3 typo
source | link

The difference in meaning mirrors the difference between provenance and travel origin.

'Aus' would typically mean that the denoted location is the place of birth or long-time residency, regardless of the geographical status:

  • aus Laim ( from Laim, a Munich borough])
  • aus München ( from Munich )
  • aus Bayern ( from Bavaria )
  • aus Deutschland ( from Germany )
  • aus den Alpen ( from the Alps )

In this context, 'stammen' can usually stand in for the verb 'kommen'.

'Von' refers to an origin of travel and is often used in the context of a travel description or route discussion

  • ich komme von München und fahre nach Köln
    (I'm coming from Munich and go to Cologne)

Using 'von' denoting somebody's provenance has a quaint connotation reminding of close-knit and archaic communities where people are usually addressed by their given names, not being known by their family name but rather by their community affiliation:

  • Ich bin Hans von Ramsau ( I am John of Ramsau )

A possible reason might be that a family name may carry less information than the location of residence, especially in communities where family names are still closely related to occupation or role in life ( 'Miller', 'Smith' ) - you'd have 'Miller's in about every village of a region, while the village names probably differ.

Note that this is not to be confused with the titles of the nobility ( eg. Graf August von Hohenzollern [ Count August, HauseHouse of Hohenzollern ] ).

The difference in meaning mirrors the difference between provenance and travel origin.

'Aus' would typically mean that the denoted location is the place of birth or long-time residency, regardless of the geographical status:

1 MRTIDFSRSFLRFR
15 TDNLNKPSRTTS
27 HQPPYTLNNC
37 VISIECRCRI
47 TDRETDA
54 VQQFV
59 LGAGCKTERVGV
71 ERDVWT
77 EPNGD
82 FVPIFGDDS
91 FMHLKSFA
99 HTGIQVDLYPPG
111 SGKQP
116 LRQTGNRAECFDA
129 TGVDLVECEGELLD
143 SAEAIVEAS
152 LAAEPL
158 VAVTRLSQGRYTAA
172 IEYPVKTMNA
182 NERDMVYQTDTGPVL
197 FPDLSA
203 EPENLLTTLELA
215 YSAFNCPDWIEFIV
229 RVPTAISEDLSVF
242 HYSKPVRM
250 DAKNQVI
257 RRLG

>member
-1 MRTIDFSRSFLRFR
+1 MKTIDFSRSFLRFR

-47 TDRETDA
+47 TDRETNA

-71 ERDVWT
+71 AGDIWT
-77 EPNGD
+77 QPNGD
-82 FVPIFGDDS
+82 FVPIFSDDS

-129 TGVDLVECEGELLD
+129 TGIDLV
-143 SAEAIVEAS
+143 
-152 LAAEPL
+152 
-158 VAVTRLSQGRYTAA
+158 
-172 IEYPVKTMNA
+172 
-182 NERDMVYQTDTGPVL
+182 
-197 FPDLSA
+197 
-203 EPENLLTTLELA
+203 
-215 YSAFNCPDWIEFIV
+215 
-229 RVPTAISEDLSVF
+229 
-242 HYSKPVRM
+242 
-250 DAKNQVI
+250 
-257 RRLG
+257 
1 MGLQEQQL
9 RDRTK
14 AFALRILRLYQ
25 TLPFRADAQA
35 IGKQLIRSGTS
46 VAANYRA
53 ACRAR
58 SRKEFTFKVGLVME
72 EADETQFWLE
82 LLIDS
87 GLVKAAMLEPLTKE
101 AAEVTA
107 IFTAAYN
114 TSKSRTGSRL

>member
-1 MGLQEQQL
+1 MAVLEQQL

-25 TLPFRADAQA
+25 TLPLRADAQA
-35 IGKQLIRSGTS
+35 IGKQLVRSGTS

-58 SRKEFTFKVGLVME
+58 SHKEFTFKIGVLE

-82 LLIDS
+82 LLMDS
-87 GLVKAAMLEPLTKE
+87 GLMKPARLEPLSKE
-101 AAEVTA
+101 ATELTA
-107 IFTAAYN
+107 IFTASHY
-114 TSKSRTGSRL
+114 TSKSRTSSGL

• aus Laim ( from Laim, a Munich borough])
  • aus München ( from Munich )
  • aus Bayern ( from Bavaria )
  • aus Deutschland ( from Germany )
  • aus den Alpen ( from the Alps )

In this context, 'stammen' can usually stand in for the verb 'kommen'.

'Von' refers to an origin of travel and is often used in the context of a travel description or route discussion

  • ich komme von München und fahre nach Köln
    (I'm coming from Munich and go to Cologne)

Using 'von' denoting somebody's provenance has a quaint connotation reminding of close-knit and archaic communities where people are usually addressed by their given names, not being known by their family name but rather by their community affiliation:

  • Ich bin Hans von Ramsau ( I am John of Ramsau )

A possible reason might be that a family name may carry less information than the location of residence, especially in communities where family names are still closely related to occupation or role in life ( 'Miller', 'Smith' ) - you'd have 'Miller's in about every village of a region, while the village names probably differ.

Note that this is not to be confused with the titles of the nobility ( eg. Graf August von Hohenzollern [ Count August, Hause of Hohenzollern ] ).

The difference in meaning mirrors the difference between provenance and travel origin.

'Aus' would typically mean that the denoted location is the place of birth or long-time residency, regardless of the geographical status:

  • aus Laim ( from Laim, a Munich borough])
  • aus München ( from Munich )
  • aus Bayern ( from Bavaria )
  • aus Deutschland ( from Germany )
  • aus den Alpen ( from the Alps )

In this context, 'stammen' can usually stand in for the verb 'kommen'.

'Von' refers to an origin of travel and is often used in the context of a travel description or route discussion

  • ich komme von München und fahre nach Köln
    (I'm coming from Munich and go to Cologne)

Using 'von' denoting somebody's provenance has a quaint connotation reminding of close-knit and archaic communities where people are usually addressed by their given names, not being known by their family name but rather by their community affiliation:

  • Ich bin Hans von Ramsau ( I am John of Ramsau )

A possible reason might be that a family name may carry less information than the location of residence, especially in communities where family names are still closely related to occupation or role in life ( 'Miller', 'Smith' ) - you'd have 'Miller's in about every village of a region, while the village names probably differ.

Note that this is not to be confused with the titles of the nobility ( eg. Graf August von Hohenzollern [ Count August, House of Hohenzollern ] ).